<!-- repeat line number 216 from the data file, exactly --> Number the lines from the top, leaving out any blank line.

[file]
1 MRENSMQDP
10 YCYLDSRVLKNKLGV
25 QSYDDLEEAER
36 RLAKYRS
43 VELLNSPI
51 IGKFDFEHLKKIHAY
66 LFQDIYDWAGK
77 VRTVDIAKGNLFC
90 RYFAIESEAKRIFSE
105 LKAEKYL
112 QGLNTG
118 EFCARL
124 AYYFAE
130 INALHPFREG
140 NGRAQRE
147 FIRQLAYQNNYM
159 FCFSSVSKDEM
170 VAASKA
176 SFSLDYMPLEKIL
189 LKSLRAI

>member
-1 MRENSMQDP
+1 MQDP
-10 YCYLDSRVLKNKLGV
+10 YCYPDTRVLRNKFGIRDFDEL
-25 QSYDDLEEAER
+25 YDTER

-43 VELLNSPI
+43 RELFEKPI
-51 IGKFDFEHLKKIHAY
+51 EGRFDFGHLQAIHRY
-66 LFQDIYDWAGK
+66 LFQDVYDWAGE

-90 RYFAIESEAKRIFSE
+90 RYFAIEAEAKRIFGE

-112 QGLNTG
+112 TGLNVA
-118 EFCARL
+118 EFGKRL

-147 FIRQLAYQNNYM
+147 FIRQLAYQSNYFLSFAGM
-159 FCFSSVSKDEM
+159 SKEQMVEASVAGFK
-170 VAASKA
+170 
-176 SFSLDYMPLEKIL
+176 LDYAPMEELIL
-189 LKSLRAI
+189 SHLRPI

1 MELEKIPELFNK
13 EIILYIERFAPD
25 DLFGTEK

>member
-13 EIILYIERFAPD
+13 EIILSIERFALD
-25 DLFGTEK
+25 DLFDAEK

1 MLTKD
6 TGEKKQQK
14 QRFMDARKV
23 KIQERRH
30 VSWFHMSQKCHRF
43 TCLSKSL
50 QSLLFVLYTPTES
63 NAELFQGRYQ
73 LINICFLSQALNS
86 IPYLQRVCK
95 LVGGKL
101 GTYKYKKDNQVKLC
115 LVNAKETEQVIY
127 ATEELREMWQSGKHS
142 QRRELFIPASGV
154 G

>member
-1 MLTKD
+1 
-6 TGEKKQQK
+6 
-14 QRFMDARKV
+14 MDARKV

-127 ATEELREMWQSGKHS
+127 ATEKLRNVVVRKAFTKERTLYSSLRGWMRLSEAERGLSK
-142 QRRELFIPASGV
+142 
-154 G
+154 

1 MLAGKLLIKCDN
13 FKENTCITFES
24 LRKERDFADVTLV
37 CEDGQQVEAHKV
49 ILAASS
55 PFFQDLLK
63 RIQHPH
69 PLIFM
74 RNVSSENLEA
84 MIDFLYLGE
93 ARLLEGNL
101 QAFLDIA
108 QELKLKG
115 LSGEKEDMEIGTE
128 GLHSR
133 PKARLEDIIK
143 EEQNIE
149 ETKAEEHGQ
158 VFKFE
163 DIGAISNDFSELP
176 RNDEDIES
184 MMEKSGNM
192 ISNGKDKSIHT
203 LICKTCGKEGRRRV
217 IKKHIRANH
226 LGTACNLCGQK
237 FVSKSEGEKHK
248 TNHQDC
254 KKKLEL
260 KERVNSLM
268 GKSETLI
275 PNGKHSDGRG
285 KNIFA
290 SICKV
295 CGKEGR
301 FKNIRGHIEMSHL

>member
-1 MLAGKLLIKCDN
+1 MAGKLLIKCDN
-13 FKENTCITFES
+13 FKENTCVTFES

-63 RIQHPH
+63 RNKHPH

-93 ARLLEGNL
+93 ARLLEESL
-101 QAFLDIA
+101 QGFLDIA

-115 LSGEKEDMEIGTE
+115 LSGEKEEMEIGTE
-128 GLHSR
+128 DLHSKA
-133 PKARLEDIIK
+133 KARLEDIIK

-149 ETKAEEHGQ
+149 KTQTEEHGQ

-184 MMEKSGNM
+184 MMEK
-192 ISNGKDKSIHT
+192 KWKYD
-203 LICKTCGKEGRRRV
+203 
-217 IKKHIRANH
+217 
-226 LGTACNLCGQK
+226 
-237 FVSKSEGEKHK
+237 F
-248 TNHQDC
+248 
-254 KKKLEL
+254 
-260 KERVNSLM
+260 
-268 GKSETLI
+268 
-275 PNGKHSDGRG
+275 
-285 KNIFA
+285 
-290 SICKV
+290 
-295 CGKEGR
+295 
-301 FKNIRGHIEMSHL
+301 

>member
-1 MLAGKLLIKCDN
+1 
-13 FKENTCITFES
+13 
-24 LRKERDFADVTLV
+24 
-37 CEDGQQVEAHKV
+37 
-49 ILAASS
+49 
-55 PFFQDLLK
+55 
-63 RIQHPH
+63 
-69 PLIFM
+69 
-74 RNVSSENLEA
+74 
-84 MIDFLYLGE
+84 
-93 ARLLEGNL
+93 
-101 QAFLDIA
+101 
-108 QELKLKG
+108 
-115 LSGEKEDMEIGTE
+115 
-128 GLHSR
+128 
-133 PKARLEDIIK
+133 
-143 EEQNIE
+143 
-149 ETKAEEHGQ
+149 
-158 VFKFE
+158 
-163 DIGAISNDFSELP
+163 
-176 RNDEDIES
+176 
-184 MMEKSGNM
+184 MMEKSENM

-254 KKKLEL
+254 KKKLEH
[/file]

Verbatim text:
+184 MMEKSENM